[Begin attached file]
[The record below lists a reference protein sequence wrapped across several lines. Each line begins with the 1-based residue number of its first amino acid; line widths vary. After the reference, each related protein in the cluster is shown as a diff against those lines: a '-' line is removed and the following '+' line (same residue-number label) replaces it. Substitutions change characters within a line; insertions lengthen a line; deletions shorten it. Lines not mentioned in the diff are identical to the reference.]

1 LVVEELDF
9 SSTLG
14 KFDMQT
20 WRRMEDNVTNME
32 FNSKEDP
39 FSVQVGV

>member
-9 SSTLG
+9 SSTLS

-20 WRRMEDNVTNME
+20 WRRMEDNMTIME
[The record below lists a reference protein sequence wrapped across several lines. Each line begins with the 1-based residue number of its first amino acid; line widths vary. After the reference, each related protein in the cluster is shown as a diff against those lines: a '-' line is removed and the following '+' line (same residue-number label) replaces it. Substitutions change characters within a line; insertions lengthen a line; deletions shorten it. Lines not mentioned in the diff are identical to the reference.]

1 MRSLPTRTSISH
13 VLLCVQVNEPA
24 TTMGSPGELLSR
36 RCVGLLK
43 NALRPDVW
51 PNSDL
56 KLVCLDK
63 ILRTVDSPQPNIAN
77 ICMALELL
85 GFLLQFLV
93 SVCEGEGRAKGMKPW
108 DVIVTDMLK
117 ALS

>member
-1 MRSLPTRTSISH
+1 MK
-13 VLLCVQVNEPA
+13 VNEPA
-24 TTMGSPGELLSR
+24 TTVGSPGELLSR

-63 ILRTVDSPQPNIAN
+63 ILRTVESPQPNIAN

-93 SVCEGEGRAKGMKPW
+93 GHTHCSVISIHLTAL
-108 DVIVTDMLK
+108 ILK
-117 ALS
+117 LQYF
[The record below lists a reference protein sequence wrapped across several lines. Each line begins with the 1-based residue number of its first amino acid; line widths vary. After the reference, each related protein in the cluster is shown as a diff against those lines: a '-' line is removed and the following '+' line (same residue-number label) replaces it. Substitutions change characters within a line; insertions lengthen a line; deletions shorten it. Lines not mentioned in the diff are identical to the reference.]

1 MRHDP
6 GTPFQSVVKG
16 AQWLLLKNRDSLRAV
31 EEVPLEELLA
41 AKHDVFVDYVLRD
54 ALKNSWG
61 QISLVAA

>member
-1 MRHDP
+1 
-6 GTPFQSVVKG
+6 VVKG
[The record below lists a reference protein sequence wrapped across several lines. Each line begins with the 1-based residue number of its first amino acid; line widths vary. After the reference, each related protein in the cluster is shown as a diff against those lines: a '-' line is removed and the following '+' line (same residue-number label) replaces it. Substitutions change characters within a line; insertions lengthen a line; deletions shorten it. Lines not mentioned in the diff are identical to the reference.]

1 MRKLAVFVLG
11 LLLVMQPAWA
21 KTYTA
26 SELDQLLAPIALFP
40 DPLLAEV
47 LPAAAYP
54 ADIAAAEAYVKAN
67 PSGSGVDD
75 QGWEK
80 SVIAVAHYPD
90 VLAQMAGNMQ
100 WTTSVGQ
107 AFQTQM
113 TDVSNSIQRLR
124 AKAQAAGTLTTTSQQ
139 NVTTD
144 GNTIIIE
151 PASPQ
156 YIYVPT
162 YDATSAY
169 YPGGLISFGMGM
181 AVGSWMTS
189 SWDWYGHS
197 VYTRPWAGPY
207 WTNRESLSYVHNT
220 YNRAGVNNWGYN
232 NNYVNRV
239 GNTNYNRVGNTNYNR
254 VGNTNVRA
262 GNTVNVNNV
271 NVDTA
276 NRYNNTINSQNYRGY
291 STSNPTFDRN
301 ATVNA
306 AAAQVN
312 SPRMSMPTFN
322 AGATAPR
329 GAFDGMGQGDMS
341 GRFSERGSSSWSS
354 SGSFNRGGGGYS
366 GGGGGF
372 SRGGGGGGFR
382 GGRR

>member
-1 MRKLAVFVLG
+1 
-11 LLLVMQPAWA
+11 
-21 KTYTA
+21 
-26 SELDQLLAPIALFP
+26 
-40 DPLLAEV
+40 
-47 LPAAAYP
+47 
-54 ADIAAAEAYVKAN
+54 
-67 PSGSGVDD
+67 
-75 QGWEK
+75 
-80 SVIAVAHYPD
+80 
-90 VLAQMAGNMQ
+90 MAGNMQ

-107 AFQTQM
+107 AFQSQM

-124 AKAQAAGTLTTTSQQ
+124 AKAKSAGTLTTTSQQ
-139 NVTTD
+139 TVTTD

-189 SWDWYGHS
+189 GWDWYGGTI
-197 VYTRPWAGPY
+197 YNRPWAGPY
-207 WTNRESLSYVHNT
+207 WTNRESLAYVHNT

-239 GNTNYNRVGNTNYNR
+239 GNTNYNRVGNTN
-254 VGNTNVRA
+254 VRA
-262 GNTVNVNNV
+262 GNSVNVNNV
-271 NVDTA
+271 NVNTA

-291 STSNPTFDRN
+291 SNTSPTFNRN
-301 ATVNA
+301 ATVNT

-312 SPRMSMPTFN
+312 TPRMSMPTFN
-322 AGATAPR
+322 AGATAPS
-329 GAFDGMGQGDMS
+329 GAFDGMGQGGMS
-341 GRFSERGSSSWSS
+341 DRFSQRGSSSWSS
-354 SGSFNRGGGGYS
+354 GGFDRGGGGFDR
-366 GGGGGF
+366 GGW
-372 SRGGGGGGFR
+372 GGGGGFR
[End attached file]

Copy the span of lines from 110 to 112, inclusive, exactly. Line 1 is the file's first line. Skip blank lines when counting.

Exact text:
-47 LPAAAYP
+47 
-54 ADIAAAEAYVKAN